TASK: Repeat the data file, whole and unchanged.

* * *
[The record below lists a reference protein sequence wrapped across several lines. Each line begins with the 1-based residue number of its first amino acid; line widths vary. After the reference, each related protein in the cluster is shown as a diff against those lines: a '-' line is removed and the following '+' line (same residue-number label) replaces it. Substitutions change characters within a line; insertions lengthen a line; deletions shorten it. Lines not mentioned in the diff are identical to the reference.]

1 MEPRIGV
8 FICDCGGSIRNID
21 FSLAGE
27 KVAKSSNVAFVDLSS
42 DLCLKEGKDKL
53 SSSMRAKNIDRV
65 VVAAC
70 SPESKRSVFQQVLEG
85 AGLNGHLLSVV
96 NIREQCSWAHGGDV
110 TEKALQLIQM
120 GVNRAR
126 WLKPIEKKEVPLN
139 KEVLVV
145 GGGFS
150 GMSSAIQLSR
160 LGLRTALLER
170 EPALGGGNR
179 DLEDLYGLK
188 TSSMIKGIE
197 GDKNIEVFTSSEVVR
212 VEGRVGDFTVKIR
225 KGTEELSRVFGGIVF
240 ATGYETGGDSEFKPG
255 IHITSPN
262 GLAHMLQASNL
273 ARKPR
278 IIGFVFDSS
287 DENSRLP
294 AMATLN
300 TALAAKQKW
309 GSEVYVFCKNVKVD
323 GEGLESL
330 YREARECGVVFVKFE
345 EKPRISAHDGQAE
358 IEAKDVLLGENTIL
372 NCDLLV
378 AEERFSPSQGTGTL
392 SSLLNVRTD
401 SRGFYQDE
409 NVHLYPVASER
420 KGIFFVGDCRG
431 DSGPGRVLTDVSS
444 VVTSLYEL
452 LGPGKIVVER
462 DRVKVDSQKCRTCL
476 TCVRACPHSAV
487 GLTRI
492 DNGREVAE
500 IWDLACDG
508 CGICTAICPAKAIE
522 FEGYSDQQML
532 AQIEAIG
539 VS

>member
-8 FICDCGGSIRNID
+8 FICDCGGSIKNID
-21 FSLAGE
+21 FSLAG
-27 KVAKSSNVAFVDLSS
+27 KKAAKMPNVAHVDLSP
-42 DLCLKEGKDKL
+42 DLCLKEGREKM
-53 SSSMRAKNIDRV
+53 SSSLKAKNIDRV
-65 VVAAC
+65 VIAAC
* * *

[The record below lists a reference protein sequence wrapped across several lines. Each line begins with the 1-based residue number of its first amino acid; line widths vary. After the reference, each related protein in the cluster is shown as a diff against those lines: a '-' line is removed and the following '+' line (same residue-number label) replaces it. Substitutions change characters within a line; insertions lengthen a line; deletions shorten it. Lines not mentioned in the diff are identical to the reference.]

1 MEPRIGV
8 FICDCGGSIRNID
21 FSLAGE
27 KVAKSSNVAFVDLSS
42 DLCLKEGKDKL
53 SSSMRAKNIDRV
65 VVAAC
70 SPESKRSVFQQVLEG
85 AGLNGHLLSVV
96 NIREQCSWAHGGDV
110 TEKALQLIQM
120 GVNRAR
126 WLKPIEKKEVPLN
139 KEVLVV
145 GGGFS
150 GMSSAIQLSR
160 LGLRTALLER
170 EPALGGGNR
179 DLEDLYGLK
188 TSSMIKGIE
197 GDKNIEVFTSSEVVR
212 VEGRVGDFTVKIR
225 KGTEELSRVFGGIVF
240 ATGYETGGDSEFKPG
255 IHITSPN
262 GLAHMLQASNL
273 ARKPR
278 IIGFVFDSS
287 DENSRLP
294 AMATLN
300 TALAAKQKW
309 GSEVYVFCKNVKVD
323 GEGLESL
330 YREARECGVVFVKFE
345 EKPRISAHDGQAE
358 IEAKDVLLGENTIL
372 NCDLLV
378 AEERFSPSQGTGTL
392 SSLLNVRTD
401 SRGFYQDE
409 NVHLYPVASER
420 KGIFFVGDCRG
431 DSGPGRVLTDVSS
444 VVTSLYEL
452 LGPGKIVVER
462 DRVKVDSQKCRTCL
476 TCVRACPHSAV
487 GLTRI
492 DNGREVAE
500 IWDLACDG
508 CGICTAICPAKAIE
522 FEGYSDQQML
532 AQIEAIG
539 VS

>member
-8 FICDCGGSIRNID
+8 FICDCGGSIKNID
-21 FSLAGE
+21 FSLAG
-27 KVAKSSNVAFVDLSS
+27 KKAAKMPNVAHVDLSP
-42 DLCLKEGKDKL
+42 DLCLKEGREKM
-53 SSSMRAKNIDRV
+53 SSSLKAKNIDRV
-65 VVAAC
+65 VIAAC